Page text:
by Vic Quayle
2020 review by James Loveridge
There are myriad books about Stirling Moss but this one, “Stirling Moss Rally Driver” by Vic Quayle with a Foreword by David Richards, he of the Prodrive “Scoobydoos”, is rather special. It details a less well known part of the great man’s career.
Vic himself announced his book to us a few weeks ago (see our recent News item), but we have now had a chance to read and review it.
The book covers not only the major Rallies in which Stirling competed, often as an official works driver, but also other similar “endurance” events such as the Tour de France and the Pirelli Classic Marathons. Twenty-one events are covered, ranging in detail from the 1950 Daily Express 1,000 Mile Motor Rally through to the 1992 5th Mitsubishi Classic Marathon as well as a few minor but still demanding events.
This book is very obviously the result of a great deal of very careful research enabling Mr Quayle to describe Stirling’s performance in the Rallies almost stage by stage as well as his many adventures in the other events. It’s not quite like sitting next to him as co-driver but it doesn’t take a lot to imagine it.
Probably very few people know that Stirling was among the very best Rally Drivers of the time, gaining a Gold Coupe d’Or for winning three Coupe des Alpes in the extremely tough Alpine Rally. He also had a second place in the Monte Carlo Rally. His regular vehicle in the rallying world was one or other of the Sunbeam Talbots but he did drive a variety of other makes along the way such as an Aston Martin in the 1950 event, a Humber Super Snipe, a couple of Jaguars, a Ford Mustang, a Saab in his unsuccessful Safari Rally, Mercedes Benz not just in his fantastic Mille Miglia win but also in the near fatal 1974 UDT World Cup Rally, a couple of Maseratis and various MGBs. Any kind of car, it was all the same to him.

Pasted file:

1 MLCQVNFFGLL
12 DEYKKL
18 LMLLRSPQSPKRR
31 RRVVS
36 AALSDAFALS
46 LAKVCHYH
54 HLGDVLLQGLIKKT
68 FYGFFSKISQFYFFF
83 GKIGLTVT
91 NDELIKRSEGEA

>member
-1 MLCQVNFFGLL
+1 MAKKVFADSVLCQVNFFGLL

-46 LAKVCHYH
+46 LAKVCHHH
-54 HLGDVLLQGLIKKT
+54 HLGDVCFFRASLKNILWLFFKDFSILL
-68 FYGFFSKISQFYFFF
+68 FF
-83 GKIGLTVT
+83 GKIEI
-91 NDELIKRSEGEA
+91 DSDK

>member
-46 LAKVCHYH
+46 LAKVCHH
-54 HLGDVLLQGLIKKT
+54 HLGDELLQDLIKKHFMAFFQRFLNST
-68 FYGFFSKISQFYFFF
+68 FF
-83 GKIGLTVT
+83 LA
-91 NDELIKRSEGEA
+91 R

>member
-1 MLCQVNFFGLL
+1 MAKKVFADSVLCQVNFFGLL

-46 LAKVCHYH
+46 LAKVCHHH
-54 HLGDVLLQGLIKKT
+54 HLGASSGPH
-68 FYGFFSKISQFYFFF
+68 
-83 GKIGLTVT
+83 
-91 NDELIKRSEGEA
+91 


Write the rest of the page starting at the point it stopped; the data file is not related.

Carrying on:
His and Denis Jenkinson’s amazing achievement in the 1955 Mille Miglia driving a Mercedes Benz 300 SLR is given a lot of coverage. Unfortunately, there is one rather significant factual error but, as this part doesn’t relate to the strictly Rallying stuff, Mr Quayle’s speciality, it is perhaps forgivable. The roads for the 1955 Mille Miglia were definitely not closed to the public. Mortimer “Mort” Morris-Goodall was very much an Aston Martin man though he did drive several other makes. However, it is generally thought that Lofty England was Competition Manager at Jaguar during this time; might be worth a bit more research.
Interestingly there is no mention of Stirling’s win with Peter Collins of the 1955 Targa Florio, also in a 300 SLR. It was a similar type of event to the Mille Miglia: staggered starts, open public roads but up and down a mountain and on much worse roads. But then, when you are writing about Stirling Moss, you have to stop somewhere.
Many of the significant figures in the world of rallying and endurance racing are talked about, particularly Norman Garrad and Stirling’s very successful rally-driving sister Pat.
This is a very welcome addition to the history of motor sport.
Publisher: Herridge & Sons Ltd, Lower Forda, Shebbear, Beaworthy, Devon, EX21 5SY. https://www.herridgeandsons.com/
Description: 112 pages, Hardback. 270mm x 210mm. With 150 colour and black-and-white photos.